College announces recipients of 2018 RCVS honours
12 March 2018
We have announced the recipients of this year’s RCVS honours, including those who will be receiving the new Impact and Inspiration Awards.
The new awards were introduced last year, with the Impact Award recognising veterinary surgeons at all stages of their career who are undertaking projects and initiatives that have a discernible impact on the profession and/or animal health and welfare and the Inspiration Award recognising those inspiring others with their actions and words.
Jade Statt MRCVS, who founded StreetVet with Sam Joseph MRCVS to provide free and accessible veterinary care to homeless pet owners on the streets of London, is the recipient of the Impact Award. She was nominated by StreetVet volunteer Dr Gabriel Galea MRCVS who said: “Jade’s most substantial contribution has been to the welfare of the dogs she selflessly gives up her time and energy to treat, using resources she works hard to source. Her authoritative yet friendly, caring and non-judgemental attitude has made her a favourite with often vulnerable owners, who have grown to trust her unconditionally with their sole companions.”
Professor Derek Knottenbelt OBE MRCVS and Dr Ebony Escalona MRCVS are the recipients of this year’s Inspiration Awards. Professor Knottenbelt, who is Emeritus Professor in Equine Internal Medicine at the University of Liverpool and Director of Equine Medical Solutions, has been recognised for inspiring generations of veterinary students, residents and Specialists.
His nominator Dr Jessica Kidd MRCVS, an RCVS-recognised Specialist in Equine Surgery, said: “Derek has supervised numerous residents and influenced countless students during his time in academia. His ability to excite and inspire people in the profession is monumental, as is his philanthropic personality and innate need to help those less fortunate.”
Ebony (pictured right speaking at RCVS Day 2017) was recognised for her work as a veterinary advisor at the Brooke equine charity, as the founding member of the Vets: Stay, Go, Diversify Facebook group which encourages veterinary surgeons to share their experiences and ideas, and for her involvement in the Learn Appeal Project which provides basic veterinary, farriery and husbandry knowledge to rural communities without access to internet connections.
Her nominator, Dr Aurelie Thomas MRCVS, said: “Ebony has done more for the veterinary community over her eight-year career than many would over 20 years. Ebony’s generosity, enthusiasm and energy for our profession seems limitless, and I believe her efforts should be encouraged and rewarded. Ebony constructively challenges the status quo for a better future and excels by using simple approaches to infuse positivity to hundreds of veterinary professionals across the globe.”
RCVS Senior Vice-President Chris Tufnell (pictured right), in whose presidential year the two new awards were initiated, added: “I’m very pleased that this year these two new awards are showcasing such remarkable people. So many in our professions make a real difference to the lives of people and animals and we’re delighted to be able to recognise such outstanding individuals.”
The two recipients of this year’s International Awards are Dr Alemayehu Hailemariam, an Ethiopian veterinarian who does much of the Brooke’s clinical and educational fieldwork in that country, and Rachel Wright who trained as a veterinary nurse in the UK and founded the Tree of Life for Animals (or TOLFA) animal hospital in Rajasthan, India in 2005.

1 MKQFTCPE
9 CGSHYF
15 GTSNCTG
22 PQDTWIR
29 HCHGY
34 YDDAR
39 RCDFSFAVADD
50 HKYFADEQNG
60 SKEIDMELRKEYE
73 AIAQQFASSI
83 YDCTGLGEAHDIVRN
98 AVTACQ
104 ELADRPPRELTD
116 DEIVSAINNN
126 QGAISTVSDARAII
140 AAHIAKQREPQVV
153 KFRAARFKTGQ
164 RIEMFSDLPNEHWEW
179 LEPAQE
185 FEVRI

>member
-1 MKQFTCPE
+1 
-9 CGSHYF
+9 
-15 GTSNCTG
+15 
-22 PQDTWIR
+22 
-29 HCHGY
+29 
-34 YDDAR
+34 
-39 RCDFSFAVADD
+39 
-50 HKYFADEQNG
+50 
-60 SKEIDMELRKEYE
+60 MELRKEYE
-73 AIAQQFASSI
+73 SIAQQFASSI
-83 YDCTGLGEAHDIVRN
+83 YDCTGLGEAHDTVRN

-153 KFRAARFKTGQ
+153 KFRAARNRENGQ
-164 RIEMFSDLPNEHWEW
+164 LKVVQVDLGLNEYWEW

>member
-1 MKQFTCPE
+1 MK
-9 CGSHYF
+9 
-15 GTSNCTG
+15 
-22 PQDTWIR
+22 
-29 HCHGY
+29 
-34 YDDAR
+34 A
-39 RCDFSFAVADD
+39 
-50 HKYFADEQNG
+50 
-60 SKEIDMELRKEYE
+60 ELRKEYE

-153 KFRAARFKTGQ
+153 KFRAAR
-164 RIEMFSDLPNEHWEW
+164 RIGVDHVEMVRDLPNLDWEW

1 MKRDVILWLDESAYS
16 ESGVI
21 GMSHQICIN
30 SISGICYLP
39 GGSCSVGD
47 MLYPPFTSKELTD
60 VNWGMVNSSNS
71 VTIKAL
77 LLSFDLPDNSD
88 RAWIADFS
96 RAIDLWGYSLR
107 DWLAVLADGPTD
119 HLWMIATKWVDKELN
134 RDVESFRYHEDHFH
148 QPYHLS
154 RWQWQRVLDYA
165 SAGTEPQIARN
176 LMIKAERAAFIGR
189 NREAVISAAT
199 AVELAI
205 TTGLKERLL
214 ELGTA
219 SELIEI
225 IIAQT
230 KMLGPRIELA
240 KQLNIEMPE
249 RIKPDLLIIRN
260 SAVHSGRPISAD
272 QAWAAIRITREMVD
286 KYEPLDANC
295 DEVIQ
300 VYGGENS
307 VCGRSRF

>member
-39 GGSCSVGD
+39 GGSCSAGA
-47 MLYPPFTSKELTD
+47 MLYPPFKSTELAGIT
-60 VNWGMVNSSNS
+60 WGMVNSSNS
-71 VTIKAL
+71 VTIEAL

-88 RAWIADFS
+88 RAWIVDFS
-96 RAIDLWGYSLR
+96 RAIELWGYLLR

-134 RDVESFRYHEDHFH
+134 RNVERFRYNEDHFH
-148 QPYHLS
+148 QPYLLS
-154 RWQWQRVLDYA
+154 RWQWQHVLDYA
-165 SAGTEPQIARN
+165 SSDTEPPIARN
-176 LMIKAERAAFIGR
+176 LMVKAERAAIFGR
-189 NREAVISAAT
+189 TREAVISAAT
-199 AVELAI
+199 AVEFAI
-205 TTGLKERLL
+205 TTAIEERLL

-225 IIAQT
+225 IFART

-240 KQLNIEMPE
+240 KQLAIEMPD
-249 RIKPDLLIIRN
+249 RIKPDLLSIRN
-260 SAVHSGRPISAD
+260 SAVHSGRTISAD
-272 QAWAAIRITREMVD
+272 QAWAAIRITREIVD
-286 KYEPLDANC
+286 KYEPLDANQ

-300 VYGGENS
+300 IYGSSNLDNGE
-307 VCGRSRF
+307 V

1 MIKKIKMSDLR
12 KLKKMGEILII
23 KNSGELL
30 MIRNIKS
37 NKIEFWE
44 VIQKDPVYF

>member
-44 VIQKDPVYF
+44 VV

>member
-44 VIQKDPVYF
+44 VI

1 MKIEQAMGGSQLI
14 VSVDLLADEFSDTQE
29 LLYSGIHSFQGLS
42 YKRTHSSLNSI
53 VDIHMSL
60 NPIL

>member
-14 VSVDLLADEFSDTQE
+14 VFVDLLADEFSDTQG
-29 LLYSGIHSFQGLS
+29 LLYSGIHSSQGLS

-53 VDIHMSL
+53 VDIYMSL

RCVS President Stephen May (pictured right) said: “Our International Awards really demonstrate that our work as veterinary health professionals does not stop at the borders of the UK and that sharing knowledge, skills, time and effort with our international colleagues improves the health and welfare of animals across the world. For example, Dr Hailemariam has trained every vet working for the Brooke in Ethiopia as well as hundreds of animal health practitioners, while the hospital that Rachel Wright founded works to eradicate rabies and educate the community on animal health and welfare while treating anything between 300 and 400 animals at any one time.”
The final award is the Queen’s Medal, the highest honour that the College can bestow upon a veterinary surgeon, and which recognises a distinguished career in the profession whether that be in clinical practice, academia or veterinary politics.
This year’s recipient is Professor Peter Clegg FRCVS, an equine vet who is currently Head of the Institute of Ageing and Chronic Disease at the University of Liverpool, a multidisciplinary institute engaging in veterinary, medical and biomedical research relating to musculoskeletal biology and ophthalmology.
His nominator, Mandy Peffers FRCVS, said: “Professor Clegg is unique as he manages to combine a clinical career, with a recognised specialism in equine surgery, along with a successful academic research career. His research studies span clinical veterinary studies, basic biomedical sciences and human musculoskeletal biology. Within both his research and clinical careers he has been instrumental in developing and mentoring many individuals through clinical and research training schemes. In particular he has trained a considerable number of veterinary PhD students.”
All awards will be bestowed at RCVS Day 2018 – our Annual General Meeting and awards ceremony – which takes place at the Royal Institute of British Architects on Friday 13 July. This year no nominations were received for Honorary Associateship or the Veterinary Nursing Golden Jubilee Award.